The problem with them, Miller said, is that they don’t distinguish between good and bad expressions of those characteristics. For example, some of the most successful mainstream religious organizations have charismatic leaders.

The anti-cult movement often acts as if there are easy answers to the question of whether a group is dangerous, Miller said. But things are rarely black and white. Most involve judgment calls and points of view. What may seem sinister to one person may be perfectly normal to another, he said.

“I don’t know where you draw the line, frankly, except at the law,” Miller said.

William Dinges, a professor of religious studies at Catholic University of America in Washington, D.C., said one question he asks when evaluating religious groups is what kind of fruit they produce. That’s helpful because while the customs of some groups could be called cultic under the criteria of anti-cult organizations, they don’t truly fit that mold. The Amish are one example, he said.

One term that can be used to describe such groups are “radicalized expressions of religious commitment,” Dinges said. Characteristics include having a distinct boundary between it and others; being demanding of members; being galvanized around a charismatic personality; and having an intensified sense of mission.

Like Miller, Dinges says determining whether such groups are dangerous is subjective. Among the factors to weigh is whether they make it emotionally impossible to leave, whether they maintain members’ dignity, the amount of freedom they give members and whether there is a structure for airing and addressing conflict.

People also must consider how accepted certain behaviors are within that particular religious tradition, Dinges said. For example, becoming a monk may seem strange to many people, but it’s a very accepted part of the Catholic tradition.

Such factors also must be weighed in evaluating the stories of people who have come out of a group, Dinges said. In some cases, people’s horror stories stem from truly bad things that happened to them, he said,

In other instances, though, stories are tainted by a change in ex-members’ viewpoints, Dinges said. People can have mistaken or highly romanticized notions about what life in a particular group will be like, then become bitter when reality doesn’t match expectations.

Sometimes that happens because a group engages in false recruitment activities, he said. Other times it’s because people jump into situations without thoroughly understanding them.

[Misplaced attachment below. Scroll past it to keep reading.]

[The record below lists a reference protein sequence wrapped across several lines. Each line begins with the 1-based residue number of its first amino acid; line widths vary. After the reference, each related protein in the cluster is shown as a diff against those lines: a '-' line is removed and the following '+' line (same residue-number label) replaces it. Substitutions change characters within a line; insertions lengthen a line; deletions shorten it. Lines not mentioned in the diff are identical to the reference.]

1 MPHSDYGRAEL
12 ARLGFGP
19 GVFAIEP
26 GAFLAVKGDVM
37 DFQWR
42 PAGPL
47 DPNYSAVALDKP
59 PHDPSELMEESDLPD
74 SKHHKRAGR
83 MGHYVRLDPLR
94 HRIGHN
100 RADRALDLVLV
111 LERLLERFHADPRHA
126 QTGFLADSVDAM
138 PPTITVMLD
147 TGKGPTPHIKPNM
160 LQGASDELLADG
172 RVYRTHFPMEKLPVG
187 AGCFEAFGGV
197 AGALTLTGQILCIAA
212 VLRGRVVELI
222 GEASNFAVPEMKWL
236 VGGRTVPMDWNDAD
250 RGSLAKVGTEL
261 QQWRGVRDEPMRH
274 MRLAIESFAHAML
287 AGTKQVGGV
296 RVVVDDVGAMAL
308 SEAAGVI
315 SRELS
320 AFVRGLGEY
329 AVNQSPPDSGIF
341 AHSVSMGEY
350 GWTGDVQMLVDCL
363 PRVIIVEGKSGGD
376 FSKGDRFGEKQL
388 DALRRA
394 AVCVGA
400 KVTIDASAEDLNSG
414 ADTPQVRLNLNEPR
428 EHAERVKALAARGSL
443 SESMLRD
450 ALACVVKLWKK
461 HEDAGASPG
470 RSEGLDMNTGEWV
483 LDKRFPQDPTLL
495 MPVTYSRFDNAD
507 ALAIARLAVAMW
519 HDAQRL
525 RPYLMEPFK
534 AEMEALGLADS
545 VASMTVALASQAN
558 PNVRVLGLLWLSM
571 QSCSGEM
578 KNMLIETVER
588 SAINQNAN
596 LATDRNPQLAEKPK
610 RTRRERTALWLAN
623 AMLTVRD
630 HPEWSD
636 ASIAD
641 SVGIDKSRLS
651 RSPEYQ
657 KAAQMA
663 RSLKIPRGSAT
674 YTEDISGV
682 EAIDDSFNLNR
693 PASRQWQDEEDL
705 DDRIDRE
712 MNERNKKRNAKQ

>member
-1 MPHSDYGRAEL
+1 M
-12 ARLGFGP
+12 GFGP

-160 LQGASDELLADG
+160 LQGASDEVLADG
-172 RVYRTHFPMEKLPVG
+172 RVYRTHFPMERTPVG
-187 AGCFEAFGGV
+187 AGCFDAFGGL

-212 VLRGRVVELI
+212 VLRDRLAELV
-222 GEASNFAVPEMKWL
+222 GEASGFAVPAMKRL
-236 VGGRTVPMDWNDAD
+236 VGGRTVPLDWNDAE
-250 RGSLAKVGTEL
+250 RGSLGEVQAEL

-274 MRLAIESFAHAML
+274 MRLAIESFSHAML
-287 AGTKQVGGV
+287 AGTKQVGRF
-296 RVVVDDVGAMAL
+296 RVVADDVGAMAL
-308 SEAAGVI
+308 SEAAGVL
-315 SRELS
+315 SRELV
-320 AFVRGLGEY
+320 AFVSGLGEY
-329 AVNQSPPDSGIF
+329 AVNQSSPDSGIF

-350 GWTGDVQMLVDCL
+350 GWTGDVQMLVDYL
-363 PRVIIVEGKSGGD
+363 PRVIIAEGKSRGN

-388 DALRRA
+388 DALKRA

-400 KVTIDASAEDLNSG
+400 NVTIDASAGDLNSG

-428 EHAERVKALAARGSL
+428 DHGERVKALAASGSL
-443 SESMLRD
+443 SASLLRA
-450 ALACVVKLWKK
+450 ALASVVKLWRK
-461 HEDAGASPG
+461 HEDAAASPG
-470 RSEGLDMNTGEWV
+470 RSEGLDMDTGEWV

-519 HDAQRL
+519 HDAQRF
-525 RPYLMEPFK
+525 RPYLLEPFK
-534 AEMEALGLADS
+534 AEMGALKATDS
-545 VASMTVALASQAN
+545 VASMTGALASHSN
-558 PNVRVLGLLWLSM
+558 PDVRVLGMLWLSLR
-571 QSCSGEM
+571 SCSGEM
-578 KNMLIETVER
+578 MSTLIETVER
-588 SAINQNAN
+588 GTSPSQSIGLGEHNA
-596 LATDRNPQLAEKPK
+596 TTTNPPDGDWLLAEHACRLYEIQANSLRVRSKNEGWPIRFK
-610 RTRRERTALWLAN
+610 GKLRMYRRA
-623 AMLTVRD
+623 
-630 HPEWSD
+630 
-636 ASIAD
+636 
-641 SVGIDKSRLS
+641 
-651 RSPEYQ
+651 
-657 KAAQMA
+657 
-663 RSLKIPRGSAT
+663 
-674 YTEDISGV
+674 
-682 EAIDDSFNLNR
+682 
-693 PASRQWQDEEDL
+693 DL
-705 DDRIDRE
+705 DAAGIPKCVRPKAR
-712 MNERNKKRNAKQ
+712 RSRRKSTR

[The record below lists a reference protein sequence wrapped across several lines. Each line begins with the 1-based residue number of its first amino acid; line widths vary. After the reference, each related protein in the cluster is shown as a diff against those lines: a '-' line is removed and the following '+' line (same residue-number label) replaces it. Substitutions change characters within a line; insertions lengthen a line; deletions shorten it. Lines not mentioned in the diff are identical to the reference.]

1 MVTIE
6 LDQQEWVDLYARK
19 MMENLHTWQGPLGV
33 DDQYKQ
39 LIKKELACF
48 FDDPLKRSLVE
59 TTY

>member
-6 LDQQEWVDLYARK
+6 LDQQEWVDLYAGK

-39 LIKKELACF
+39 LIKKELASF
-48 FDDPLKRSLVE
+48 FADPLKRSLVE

“You have to educate yourself and, in a sense, know yourself. Trust your intuition.”

Ron Enroth, a professor of sociology at Westmont College in California, says all the spiritually abusive groups he has studied share common characteristics. They’re so similar that when he talks to ex-members and starts hearing details of their stories, “I almost feel like saying, ‘Stop, let me tell you the rest of the story.’ ”

One feature of such groups, Enroth said, is control-oriented leadership. Communication with outsiders is limited and questioning isn’t allowed inside the group.

Sometimes the control extends into intimate areas of followers’ lives, he said. In such cases, members are expected to ask permission to take vacations or switch jobs. Lifestyle rigidity is also common, with some groups having an almost unfathomable list of rules. One he studied outlawed striped running shoes because they supposedly were connected to homosexuality, he said. Another forbid members to use the word “pregnant.” Instead they were commanded to say a woman was “with child.”

Such groups are also spiritual elitists, Enroth said. They use arrogant or high-minded terms to describe themselves and often have disparaging descriptions for other churches, he said.

“They present themselves as the model Christian church or the model Christian organization…and say they provide unparalleled fellowship and superior spirituality,” Enroth said.

In addition, such groups are usually paranoid and perceive any criticism as persecution, Enroth said. They paint people who leave as defectors and say attacks against them are ultimately the work of Satan.

“By describing criticism as slander, they can almost be shielded from criticism,” Enroth said.

Enroth believes the number of spiritually abusive groups is growing due to a spike in the number of independent churches in evangelical and fundamentalist circles. People like them because they are less formal and less hierarchical than traditional churches, he said.

But with that independence also comes the potential for trouble, he said.

“They are, in a sense, spiritual Lone Rangers,” Enroth said. “That’s where the potential for sliding off the cliff comes into play.”

Preserving Your Faith

A few weeks ago, I came out and said I wasn’t a Christian anymore. Some of you still are a Christian, though, and life has taken you on a different path. I’d like to hear from you.

A good friend, Aaron Gates, told his story here. Aaron shared that he’s still a Christian but had some struggles after he left ministry feeling like he was mourning the loss of friends and the people in ministry that become his family. He also shared that his relationship with God had been formed on what he “had been taught and told and made to experience.”